After three years of trying to conceive with his wife, a man in his early thirties, has turned to his own father to provide the sperm.
This means the child produced from this union of egg and sperm will have a ‘father’ who is his biological half-brother and a ‘grandfather’ who is his biological father.
The couple, who live in the Netherlands, have found a clinic which will honour their unusual request.
Though not common, donations of sperm, egg or womb from family members to couples trying to conceive are not technically illegal, and do happen.
While such arrangements have potential advantages over using donations from strangers, they do bring their own set of complications, such as confusion over who the child’s parent is, say researchers in the journal Human Reproduction.
There are varying views on the issue, but most experts agree so-called intrafamilial assisted reproduction should not necessarily be banned, and can perhaps work in some circumstances.
However, any couples who decided to enter this territory should tread carefully, say experts.
‘I don’t know that laws should encompass forbidding intrafamilial donation,’ said Adrienne Asch, director of the Center for Ethics at Yeshiva University in New York City.
But couples who request it ‘should be very carefully counseled about the psychological pitfalls that could await them,’ said Asch.
Couples may turn to family members to assist with reproduction for many reasons.
Some, like the couple in the Netherlands, want to have a genetic tie with their child.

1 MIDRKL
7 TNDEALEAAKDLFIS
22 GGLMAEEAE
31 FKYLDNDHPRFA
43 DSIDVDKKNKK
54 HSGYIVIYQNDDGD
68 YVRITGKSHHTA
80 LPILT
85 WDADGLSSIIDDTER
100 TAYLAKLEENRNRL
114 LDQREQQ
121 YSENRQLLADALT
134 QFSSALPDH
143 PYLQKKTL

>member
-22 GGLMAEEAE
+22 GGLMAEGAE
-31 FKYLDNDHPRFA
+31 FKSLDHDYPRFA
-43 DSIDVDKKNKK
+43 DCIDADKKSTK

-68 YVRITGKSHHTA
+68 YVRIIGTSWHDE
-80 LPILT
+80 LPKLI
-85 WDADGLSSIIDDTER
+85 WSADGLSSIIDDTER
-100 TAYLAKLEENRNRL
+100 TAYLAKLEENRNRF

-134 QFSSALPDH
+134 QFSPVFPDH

Others may wish to cut down on the time and money needed for the procedure, according to a position statement from the American Society for Reproductive Medicine (ASRM).
However, one concern in these situations is that the person who donates will want to act as a parent to the child.
In the case of the couple from the Netherlands, the ‘grandfather’ may find it hard to resist inserting himself into the family, said Arthur Caplan, bioethicist at the University of Pennsylvania.
Another concern is whether someone in the family is being manipulated or pressured to go along with the arrangement.
‘For example, a daughter may feel obligated to donate eggs or be a traditional surrogate to her remarried mother because she is still financially dependent on her or because her mother is especially controlling,’ the ASRM said.
Through counseling sessions with the couple from the Netherlands and the soon-to-be grandfather and grandmother, the researchers concluded that everyone seemed to have made their own, deliberate decision.
Source: Daily Mail